Thursday, October 27, 2011

Random Experiences With Death



by Seattle Jon (bio)

Grandpa (top left) with his B-24 crew in front of Teepee Time Gal

I recently experienced death for the first time. Not mine, obviously, but my grandfather's. He was aged, and sick, so it wasn't unexpected. But I hurt inside. I was slower to smile and not as playful with the kids. It was my kids' first time experiencing death, too. Their reactions were interesting. Here is what each said or did when I told them.

Eleven Year-Old Daughter: Immediately started bawling, went to her room and returned in an all-black outfit. "Mourned" the rest of the evening.



Nine Year-Old Son: "No, not that. Who will take care of his horses?"

Five Year-Old Son: "Is that Gpa's daddy?" I said yes, then he said, "Can I call Gpa and tell him sorry he lost his daddy?"

Being at the funeral services, with so many family and friends, was a special experience. I learned some things about grandpa I didn't know. For example, I learned he was a daily journal writer for over 50 years. I learned that his nickname in high school was "Ike" and grandma's was "Sugar." I also learned that he and grandma drank Diet Pepsi like water. Why did I find these things out when he died rather than when he lived?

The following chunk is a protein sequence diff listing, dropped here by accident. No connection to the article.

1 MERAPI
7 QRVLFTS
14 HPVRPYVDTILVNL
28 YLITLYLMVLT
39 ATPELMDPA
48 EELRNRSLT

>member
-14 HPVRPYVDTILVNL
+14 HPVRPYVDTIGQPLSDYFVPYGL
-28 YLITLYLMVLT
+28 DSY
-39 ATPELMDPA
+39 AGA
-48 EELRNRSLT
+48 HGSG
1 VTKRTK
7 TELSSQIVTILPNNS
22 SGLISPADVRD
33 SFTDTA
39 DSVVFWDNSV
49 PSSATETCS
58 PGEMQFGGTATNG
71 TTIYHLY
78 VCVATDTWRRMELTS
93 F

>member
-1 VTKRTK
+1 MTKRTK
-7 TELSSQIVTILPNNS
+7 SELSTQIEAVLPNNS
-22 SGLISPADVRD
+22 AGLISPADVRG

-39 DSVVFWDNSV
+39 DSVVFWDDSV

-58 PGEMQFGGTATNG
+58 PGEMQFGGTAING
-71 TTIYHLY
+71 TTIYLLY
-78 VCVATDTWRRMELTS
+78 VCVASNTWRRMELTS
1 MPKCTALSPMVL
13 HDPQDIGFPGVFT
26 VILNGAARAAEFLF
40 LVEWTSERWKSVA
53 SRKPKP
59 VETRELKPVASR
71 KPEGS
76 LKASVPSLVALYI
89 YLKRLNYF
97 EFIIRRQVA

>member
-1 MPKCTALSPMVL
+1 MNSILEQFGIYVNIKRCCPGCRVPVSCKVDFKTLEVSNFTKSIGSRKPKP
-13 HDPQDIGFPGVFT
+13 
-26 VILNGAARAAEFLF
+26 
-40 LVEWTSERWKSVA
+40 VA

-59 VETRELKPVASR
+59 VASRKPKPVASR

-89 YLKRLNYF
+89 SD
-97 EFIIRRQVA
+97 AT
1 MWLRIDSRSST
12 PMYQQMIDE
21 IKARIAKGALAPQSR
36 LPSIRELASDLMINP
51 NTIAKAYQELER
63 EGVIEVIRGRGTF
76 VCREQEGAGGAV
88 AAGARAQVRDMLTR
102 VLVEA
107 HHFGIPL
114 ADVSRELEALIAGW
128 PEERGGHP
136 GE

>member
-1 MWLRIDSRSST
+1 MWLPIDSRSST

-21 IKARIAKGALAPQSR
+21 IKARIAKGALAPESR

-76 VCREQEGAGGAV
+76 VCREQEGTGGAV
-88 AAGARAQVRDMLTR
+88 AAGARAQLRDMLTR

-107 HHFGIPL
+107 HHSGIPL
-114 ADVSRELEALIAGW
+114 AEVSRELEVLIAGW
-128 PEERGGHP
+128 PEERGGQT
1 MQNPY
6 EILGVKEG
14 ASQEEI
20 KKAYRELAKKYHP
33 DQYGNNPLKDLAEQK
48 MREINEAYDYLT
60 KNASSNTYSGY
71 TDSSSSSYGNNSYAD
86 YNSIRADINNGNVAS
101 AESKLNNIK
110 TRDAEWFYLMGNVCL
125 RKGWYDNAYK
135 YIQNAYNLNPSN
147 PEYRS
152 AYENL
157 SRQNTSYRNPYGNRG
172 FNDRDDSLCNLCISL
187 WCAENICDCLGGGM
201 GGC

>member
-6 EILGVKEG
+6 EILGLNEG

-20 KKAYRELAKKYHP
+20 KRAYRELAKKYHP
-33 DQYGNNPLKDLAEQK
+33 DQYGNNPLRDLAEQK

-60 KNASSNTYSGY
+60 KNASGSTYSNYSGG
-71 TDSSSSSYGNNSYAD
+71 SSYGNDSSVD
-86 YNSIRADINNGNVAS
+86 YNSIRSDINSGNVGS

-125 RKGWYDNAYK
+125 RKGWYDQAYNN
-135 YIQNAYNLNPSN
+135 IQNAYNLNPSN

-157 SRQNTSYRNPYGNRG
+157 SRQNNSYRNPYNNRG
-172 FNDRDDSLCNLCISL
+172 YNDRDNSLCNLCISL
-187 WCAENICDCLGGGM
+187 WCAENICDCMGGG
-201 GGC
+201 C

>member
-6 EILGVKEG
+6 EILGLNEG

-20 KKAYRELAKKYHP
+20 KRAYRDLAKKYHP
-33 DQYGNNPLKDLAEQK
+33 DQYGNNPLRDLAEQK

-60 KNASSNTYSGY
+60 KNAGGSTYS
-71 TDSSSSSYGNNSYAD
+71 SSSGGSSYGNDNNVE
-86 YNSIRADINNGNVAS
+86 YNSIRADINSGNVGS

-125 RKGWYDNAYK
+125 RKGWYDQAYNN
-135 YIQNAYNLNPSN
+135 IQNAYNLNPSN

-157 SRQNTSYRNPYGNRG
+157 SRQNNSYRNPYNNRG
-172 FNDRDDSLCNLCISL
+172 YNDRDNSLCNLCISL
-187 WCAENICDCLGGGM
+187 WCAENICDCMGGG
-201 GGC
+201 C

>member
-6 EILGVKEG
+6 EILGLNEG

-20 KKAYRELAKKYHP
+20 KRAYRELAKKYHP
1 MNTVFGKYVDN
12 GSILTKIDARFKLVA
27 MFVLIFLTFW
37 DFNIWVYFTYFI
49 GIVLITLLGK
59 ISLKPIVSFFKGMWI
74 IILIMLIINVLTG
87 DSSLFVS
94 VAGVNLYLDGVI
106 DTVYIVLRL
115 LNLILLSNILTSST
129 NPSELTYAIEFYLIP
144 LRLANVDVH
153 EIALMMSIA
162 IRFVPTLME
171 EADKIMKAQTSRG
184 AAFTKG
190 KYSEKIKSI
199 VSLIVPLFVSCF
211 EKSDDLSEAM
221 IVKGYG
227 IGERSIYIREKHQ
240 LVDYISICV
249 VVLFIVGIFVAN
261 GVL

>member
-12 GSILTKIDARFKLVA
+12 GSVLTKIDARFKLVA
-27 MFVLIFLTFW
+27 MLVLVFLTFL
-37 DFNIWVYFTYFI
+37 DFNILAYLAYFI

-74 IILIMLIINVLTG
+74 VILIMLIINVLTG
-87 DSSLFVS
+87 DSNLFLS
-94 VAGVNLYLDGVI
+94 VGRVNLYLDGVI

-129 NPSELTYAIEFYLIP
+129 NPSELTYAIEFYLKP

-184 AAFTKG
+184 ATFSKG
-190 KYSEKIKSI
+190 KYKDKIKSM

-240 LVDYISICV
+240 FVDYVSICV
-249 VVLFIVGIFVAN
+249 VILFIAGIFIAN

On the plane ride back, I tore out a page from the Southwest Airlines magazine on death. There were two short, interesting articles. The first was about Seattle's Quiring Monuments and how they are leading the nation in taking headstones digital. The company has begun affixing headstones with QR Codes. The tags allow visitors to use smartphones to scan the headstone and learn more about the deceased, as well as to leave comments on a memorial website. Pretty cool idea, no?

The second article was on cremation, and how nearly 70% of all dispositions in Washington State (where I live) are done by cremation. I wasn't sure how the church viewed cremation, so I looked it up. Here is what Handbook 2 says, and after experiencing the creepy factor of a viewing, sign me up.

The Church does not normally encourage cremation. The family of the deceased must decide whether the body should be cremated, taking into account any laws governing burial or cremation. In some countries, the law requires cremation. Where possible, the body of a deceased member who has been endowed should be dressed in temple clothing when it is cremated. A funeral service may be held.

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